Gold fell this week as the U.S. dollar strengthened. Gold is a common “safe haven” asset, typically rising during times of market stress. Focus for gold has shifted again to include not just global macroeconomics surrounding COVID-19 damage and recovery efforts, but also inflation and its possible impact on U.S. dollar value.
Yields on 10-year Treasuries rose this week from 1.5101 to 1.7620 while traditional bond indices fell. Treasury yield movements reflect general risk outlook, and tend to track overall investor sentiment. Expected increases in future inflation risk have helped elevate yields since pandemic era lows in rates. Treasury yields will continue to be a focus as analysts watch for signs of changing market conditions.
High-yield bonds fell this week as spreads loosened slightly. High-yield bonds are likely to have stabilized for the short term as the Fed has adopted an accommodative monetary stance and major economic risk factors subside, likely helping stabilize volatility.
A headwind could be on the horizon for fixed income assets, as the Fed has begun tapering its asset purchases which could raise yields. Tapering will undoubtedly have an impact on yields, but the degree of impact is uncertain. In addition to asset tapering, the Fed is currently projecting it will be raising interest rates three times in 2022, adding additional interest rate risk to fixed income assets.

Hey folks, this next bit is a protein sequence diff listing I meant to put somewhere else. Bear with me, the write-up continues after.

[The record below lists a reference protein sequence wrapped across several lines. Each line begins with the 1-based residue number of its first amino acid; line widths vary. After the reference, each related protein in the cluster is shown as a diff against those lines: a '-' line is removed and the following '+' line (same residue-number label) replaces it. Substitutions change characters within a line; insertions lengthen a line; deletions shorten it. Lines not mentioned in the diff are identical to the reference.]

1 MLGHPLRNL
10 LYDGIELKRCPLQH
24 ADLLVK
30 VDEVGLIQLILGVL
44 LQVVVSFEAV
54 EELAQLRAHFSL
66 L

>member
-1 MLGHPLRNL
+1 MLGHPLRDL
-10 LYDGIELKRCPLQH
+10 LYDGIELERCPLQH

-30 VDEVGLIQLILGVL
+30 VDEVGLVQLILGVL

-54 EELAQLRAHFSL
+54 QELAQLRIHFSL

Lesson to be Learned
Opportunities come infrequently. When it rains gold, put out the bucket, not the thimble.”
Brookstone has two simple indicators we share that help you see how the economy is doing (we call this the Recession Probability Index, or RPI), as well as if the US Stock Market is strong (bull) or weak (bear).
In a nutshell, we want the RPI to be low on a scale of 1 to 100. For the US Equity Bull/Bear indicator, we want it to read at least 66.67% bullish. When those two things occur, our research shows market performance is typically stronger, with less volatility.
The Recession Probability Index (RPI) has a current reading of 27.94, forecasting a lower potential for an economic contraction (warning of recession risk). The Bull/Bear indicator is currently 100% bullish, meaning the indicator shows there is a slightly higher than average likelihood of stock market increases in the near term (within the next 18 months).
It can be easy to become distracted from our long-term goals and chase returns when markets are volatile and uncertain. It is because of the allure of these distractions that having a plan and remaining disciplined is mission critical for long term success. Focusing on the long-run can help minimize the negative impact emotions can have on your portfolio and increase your chances for success over time.
The Week Ahead
This week sees updated CPI numbers as well as the most recent retail sales figures representing the month of December.
More to come soon. Stay tuned.